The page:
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Felicia M. Knaul
Felicia M. Knaul is associate professor at Harvard Medical School and director of the Harvard Global Equity Initiative, where she serves as Secretariat Co-Chair of the Global Task Force on Expanded Access to Cancer Care and Control in Developing Countries, an initiative she helped to found in 2009 and for which she is lead author on the report and book entitled Closing the Cancer Divide. She is a senior economist at the Mexican Health Foundation where she leads a research group on health financing and health system reform in Latin America and the Caribbean region. She is a board member of numerous organizations including the Union for International Cancer Control. Dr. Knaul has held senior government posts in Mexico and Colombia and has worked for bilateral and multilateral agencies including WHO, the World Bank and UNICEF. After being diagnosed with breast cancer in 2007, Dr. Knaul founded the Mexican non-profit Cáncer de Mama: Tómatelo a Pecho which promotes research and advocacy initiatives in Latin America. She published a book on her personal experience - available in Spanish and English as Beauty without the Breast - and lectures extensively on breast cancer in the developing world as both patient-advocate and health systems researcher. She has more than 130 academic and policy publications spanning topics including cancer care and control in developing countries, financial protection in health, health system reform, women and health, and children in poverty. Most recently she lead-authored an overview of the Mexican Health Reform published in The Lancet. Dr. Knaul is Canadian, and resides in Boston and Mexico City. She and her husband, Dr. Julio Frenk, have two children, Hannah and Mariana Havivah. Starting in 2013, she is writing a regular, monthly blog at the Huffington Post about the challenges of inequity in global health and about innovative approaches to improving quality and access to health care for poor countries and populations.

Entries by Felicia M. Knaul

Closing the Global Pain Divide

(0) Comments | Posted September 25, 2013 | 1:29 PM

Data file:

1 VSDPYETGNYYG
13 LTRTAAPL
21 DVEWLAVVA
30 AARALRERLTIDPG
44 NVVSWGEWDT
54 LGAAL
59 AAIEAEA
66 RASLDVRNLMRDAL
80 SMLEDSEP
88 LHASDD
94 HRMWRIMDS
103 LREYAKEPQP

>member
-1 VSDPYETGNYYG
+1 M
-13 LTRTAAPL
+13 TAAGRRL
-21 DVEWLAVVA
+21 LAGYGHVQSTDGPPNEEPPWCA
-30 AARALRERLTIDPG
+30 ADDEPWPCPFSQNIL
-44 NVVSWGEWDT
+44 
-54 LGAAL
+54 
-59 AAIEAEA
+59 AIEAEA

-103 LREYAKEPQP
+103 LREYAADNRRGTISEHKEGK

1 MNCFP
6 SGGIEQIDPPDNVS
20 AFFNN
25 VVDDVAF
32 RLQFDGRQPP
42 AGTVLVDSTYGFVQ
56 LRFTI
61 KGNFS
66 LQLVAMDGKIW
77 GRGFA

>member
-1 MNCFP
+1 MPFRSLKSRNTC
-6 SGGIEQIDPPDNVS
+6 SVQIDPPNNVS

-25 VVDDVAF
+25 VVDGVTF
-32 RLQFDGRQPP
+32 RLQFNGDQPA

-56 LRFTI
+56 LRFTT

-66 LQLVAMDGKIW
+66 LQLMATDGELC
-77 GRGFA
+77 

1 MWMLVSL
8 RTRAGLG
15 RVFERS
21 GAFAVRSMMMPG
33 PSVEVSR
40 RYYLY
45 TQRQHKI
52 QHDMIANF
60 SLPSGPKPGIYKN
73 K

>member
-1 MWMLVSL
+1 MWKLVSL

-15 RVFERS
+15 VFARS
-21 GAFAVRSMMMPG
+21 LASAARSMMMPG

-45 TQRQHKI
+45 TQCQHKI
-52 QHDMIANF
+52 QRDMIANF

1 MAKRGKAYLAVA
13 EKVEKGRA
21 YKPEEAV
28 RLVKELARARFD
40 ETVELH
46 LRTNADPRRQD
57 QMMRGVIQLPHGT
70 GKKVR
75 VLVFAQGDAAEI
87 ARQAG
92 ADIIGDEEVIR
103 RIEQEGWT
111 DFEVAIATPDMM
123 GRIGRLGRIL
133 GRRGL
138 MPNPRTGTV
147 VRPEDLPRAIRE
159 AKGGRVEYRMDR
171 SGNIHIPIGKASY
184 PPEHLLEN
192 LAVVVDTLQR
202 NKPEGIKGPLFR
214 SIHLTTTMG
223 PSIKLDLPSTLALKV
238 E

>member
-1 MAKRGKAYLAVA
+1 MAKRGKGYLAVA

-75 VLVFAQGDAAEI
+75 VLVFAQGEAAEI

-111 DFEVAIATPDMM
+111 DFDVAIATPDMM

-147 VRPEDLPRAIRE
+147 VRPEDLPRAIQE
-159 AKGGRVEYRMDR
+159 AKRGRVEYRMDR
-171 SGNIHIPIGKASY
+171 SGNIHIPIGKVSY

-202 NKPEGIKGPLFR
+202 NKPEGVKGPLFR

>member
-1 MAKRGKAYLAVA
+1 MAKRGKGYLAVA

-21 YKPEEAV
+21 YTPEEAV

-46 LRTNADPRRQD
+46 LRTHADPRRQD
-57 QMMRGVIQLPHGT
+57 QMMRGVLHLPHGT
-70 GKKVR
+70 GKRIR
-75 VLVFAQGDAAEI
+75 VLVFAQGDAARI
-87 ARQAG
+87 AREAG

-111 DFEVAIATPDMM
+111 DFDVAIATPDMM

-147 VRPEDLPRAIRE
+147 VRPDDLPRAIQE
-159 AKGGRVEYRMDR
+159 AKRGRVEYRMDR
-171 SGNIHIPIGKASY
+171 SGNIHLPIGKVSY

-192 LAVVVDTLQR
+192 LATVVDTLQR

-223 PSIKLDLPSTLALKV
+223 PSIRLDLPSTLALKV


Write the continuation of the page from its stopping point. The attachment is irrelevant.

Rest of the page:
I have seen, heard, and read about many atrocities that stem from lack of access to health care in low- and middle-income countries. Out of all of them, I think the issue that has most upset me is the lack of access to pain control that plagues so many poor...

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What Is Maternal Health?

(0) Comments | Posted March 8, 2013 | 7:13 AM

March 8th is observed around the world as International Women's Day -- an opportunity to reflect on many aspects of the well-being of the world´s women including health.

It is also an opportunity to break out of the silos and through the barriers that practitioners and advocates alike have...

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Closing the Cancer Divide: The Opportunity of Lifetimes

(0) Comments | Posted February 4, 2013 | 6:30 PM

For the poor, cancer remains a silent killer. Breaking this silence could save hundreds of thousands and likely even millions of lives each year -- most of them in developing, low- and middle-income countries (LMICs).

Though I am not a fan of the military metaphor, would this not truly...

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Closing the NCD Divide: A Matter of Equity and Social Justice

(0) Comments | Posted September 19, 2012 | 11:44 AM

The right to health of the majority of the world's inhabitants is severely hampered due to vast inequalities in access to care and many of the social rights that determine their health. These inequalities are not just a matter of health, but issues of social justice and human...

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Including Non-Communicable Diseases in the Rio+20 Dialogue on Sustainable Futures

(0) Comments | Posted June 18, 2012 | 10:30 AM

Co-written with Felicia Marie Knaul

The upcoming Rio+20 Conference ( June 20-22, 2012) is a pivotal moment for leaders across the world to come together to find solutions to many of the issues that plague the planet. The conference will focus on important issues core to sustainability, including decent jobs,...

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Closing the Global Cancer Divide: Together It Is Possible

(24) Comments | Posted February 4, 2012 | 9:00 AM

By Felicia M. Knaul, MA, PhD and Jonathan D. Quick, MD, MPH

On this World Cancer Day, we celebrate the remarkable progress in prevention, detection, care and treatment of cancer. Overall, treatment success has increased dramatically, with survival rates in high income countries like the U.S. now reaching over 90...

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